Decision model favors left atrial appendage occlusion over oral anticoagulants for stroke prevention in patients at highest risk for bleeding

A decision model found that the relative clinical benefit of left atrial appendage occlusion (LAAO) and oral anticoagulants (OAC) in patients with atrial fibrillation depends on the patients’ baseline risks for stroke and bleeding. LAAOs were found to be the preferred strategy in those with the highest bleeding risk. This benefit became less certain with increasing risk for ischemic stroke and decreasing bleeding risk. The findings are published in Annals of Internal Medicine.

Atrial fibrillation after non-cardiac surgery is common and not benign

A cohort study of persons with incident atrial fibrillation (AF) has found that AF after noncardiac surgery is common and comprises 13 percent of all new AF diagnoses. Postoperative AF is also associated with similar risk for stroke or transient ischemic attack (TIA) and death as AF unrelated to surgery. The findings are published in Annals of Internal Medicine.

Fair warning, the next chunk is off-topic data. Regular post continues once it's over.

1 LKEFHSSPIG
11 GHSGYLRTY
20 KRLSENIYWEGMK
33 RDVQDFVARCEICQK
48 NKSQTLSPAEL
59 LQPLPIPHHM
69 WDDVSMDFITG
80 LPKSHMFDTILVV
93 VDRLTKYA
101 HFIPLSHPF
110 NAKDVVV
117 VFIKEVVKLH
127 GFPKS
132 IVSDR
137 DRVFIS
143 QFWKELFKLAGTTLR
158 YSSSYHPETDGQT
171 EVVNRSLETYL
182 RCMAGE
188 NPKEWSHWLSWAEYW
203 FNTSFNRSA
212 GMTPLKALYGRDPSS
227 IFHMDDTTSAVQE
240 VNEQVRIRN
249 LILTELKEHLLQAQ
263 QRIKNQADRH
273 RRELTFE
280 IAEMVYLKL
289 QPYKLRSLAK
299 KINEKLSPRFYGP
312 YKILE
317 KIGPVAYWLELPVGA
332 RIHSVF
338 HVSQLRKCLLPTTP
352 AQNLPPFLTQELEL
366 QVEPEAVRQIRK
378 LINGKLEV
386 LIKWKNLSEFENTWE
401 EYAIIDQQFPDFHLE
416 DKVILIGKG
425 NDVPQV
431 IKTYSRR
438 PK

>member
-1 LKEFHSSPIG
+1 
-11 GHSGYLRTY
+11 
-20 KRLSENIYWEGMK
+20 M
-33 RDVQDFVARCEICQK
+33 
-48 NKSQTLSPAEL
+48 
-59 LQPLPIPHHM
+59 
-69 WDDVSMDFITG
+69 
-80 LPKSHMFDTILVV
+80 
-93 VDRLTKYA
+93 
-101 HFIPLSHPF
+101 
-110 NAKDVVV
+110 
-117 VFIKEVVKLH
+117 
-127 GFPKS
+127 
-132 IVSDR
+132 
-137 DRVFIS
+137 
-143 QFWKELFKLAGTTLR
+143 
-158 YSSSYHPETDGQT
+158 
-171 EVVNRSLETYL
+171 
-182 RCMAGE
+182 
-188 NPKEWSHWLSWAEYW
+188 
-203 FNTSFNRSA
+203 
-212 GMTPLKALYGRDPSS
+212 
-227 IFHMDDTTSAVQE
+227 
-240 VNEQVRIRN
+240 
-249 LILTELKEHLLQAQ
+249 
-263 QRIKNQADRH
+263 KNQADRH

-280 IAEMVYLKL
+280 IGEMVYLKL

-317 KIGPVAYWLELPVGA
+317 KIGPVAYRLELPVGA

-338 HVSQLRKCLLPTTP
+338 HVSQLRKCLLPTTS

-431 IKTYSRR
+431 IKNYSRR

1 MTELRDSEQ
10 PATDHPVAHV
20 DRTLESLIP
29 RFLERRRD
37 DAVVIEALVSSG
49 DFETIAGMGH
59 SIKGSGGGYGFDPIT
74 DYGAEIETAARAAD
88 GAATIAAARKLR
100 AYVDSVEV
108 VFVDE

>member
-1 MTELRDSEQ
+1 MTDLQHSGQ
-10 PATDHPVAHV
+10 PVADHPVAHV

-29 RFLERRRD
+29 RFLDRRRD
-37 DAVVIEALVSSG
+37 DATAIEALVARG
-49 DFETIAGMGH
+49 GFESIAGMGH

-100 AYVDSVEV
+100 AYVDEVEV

Edoxaban May Be Effective Treatment for Atrial Fibrillation After Transcatheter Aortic Valve Replacement

Mount Sinai study is first to compare this anticoagulant with the standard of care in large randomized clinical trial

Trial Finds High Doses of a Prescription Fish Oil Do Not Reduce Major Cardiac Events in High-Risk Patients

Cleveland: Findings from a new Cleveland Clinic study do not support the use of a high dose omega-3 fatty acid formulation to reduce major adverse cardiovascular events in patients with high cardiovascular risk.

Findings from the STRENGTH Trial: Cardiovascular Outcomes With Omega-3 Carboxylic Acids (Epanova) In Patients With High Vascular Risk And Atherogenic Dyslipidemia were reported today during a Late Breaking Science session at the American Heart Association’s virtual Scientific Sessions 2020. The findings were also simultaneously published online in the Journal of the American Medical Association.